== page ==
April 1 water outlook

Heavy snowfall occurs along Highway 21 near the Bad Bear Snow Course on March 31.

All of Idaho had received below-normal precipitation for the water year through April 1, with the Wood and Lost River basins experiencing the most notable shortfalls, according to a recently released water supply outlook report.

Nonetheless, the state’s irrigators should have an ample storage supply thanks to strong reservoir carryover, USDA’s Natural Resources Conservation Service concluded in the report.

According to the report, most of Idaho received below-normal precipitation during March, except for the Upper Snake and Lost River basins, which received between 110% to 120% of their usual precipitation for the month.

Despite the below-normal precipitation throughout most of the state, modest snowpack gains were reported, nonetheless, in many basins, thanks to colder weather.

“Even with below-normal precipitation in March, slight snowpack improvements were observed across most of Idaho since March 1,” Daniel Tappa, supervisory hydrologist with the Idaho NRCS, said in the report. “While this seems paradoxical, it implies that little snowmelt occurred and the precipitation that we did receive came in the form of snow.”

April 1 snowpack levels range from 90 to 110 percent of normal throughout most of Idaho. Shortfalls have persisted in the Wood and Lost basins, which had between 70% and 80% of their usual snowpack through the end of March.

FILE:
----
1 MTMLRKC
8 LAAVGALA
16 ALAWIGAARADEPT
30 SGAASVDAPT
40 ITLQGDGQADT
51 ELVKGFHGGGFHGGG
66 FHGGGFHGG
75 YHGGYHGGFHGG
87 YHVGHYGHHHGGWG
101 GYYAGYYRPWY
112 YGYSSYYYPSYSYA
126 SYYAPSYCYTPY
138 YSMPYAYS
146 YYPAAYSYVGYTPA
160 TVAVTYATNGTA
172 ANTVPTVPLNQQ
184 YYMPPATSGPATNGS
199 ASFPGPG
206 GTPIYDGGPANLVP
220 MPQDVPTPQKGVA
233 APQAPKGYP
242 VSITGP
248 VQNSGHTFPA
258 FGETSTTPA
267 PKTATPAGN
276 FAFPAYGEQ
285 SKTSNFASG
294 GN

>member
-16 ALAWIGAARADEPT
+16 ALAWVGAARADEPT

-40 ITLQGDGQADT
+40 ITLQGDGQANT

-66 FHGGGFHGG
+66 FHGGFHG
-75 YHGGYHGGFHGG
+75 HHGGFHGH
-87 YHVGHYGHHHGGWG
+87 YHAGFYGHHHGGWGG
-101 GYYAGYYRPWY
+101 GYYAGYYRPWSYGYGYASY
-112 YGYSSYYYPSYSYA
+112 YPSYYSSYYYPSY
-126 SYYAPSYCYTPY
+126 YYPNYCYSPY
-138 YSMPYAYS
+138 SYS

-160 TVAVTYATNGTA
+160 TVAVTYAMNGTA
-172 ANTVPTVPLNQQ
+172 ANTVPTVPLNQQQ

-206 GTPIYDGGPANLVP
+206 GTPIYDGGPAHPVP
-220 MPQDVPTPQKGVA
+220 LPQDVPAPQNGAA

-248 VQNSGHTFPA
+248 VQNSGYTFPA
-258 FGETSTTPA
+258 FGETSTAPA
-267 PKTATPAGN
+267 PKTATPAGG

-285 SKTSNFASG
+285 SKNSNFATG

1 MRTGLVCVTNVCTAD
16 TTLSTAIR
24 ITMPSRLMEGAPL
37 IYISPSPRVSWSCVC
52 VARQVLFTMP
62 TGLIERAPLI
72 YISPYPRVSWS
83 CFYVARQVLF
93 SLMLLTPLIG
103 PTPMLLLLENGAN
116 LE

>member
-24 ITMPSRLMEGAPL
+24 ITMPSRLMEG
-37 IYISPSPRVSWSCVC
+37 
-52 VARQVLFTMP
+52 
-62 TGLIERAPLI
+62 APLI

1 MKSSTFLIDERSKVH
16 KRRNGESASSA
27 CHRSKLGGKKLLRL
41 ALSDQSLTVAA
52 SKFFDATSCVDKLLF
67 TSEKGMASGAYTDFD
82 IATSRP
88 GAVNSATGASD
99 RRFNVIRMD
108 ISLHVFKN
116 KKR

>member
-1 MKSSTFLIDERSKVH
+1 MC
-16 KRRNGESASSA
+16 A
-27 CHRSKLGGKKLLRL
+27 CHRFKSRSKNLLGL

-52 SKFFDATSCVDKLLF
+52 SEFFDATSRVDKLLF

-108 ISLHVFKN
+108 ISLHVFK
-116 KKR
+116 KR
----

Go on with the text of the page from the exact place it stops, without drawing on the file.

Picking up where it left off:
Northern Idaho had above-average snowpack, at 110 to 120 percent of normal.

Streamflow forecasts predict the majority of Idaho runoff will be between 80% and 120% of normal. The greatest areas of concern for streamflow are the Wood and Lost basins, where streamflow forecasts range from 20% to 60% of normal, according to the report.

For the month of March, the Upper Snake Basin averaged 110% of its normal precipitation. Furthermore, the report concluded that a wet period from January through March has improved precipitation totals for the water year but has not entirely offset the deficit from an extremely dry November through December. Precipitation for the water year for the Snake above American Falls was 95% of normal, though the snowpack was 105% of normal through April 1.

Overall reservoir storage in the Upper Snake reservoir system is at 125% of normal. Streamflow forecasts in the Upper Snake mostly range from 95% to 125% of normal, with the lowest forecast in the system for the Portneuf River at Topaz, which is 78% of normal.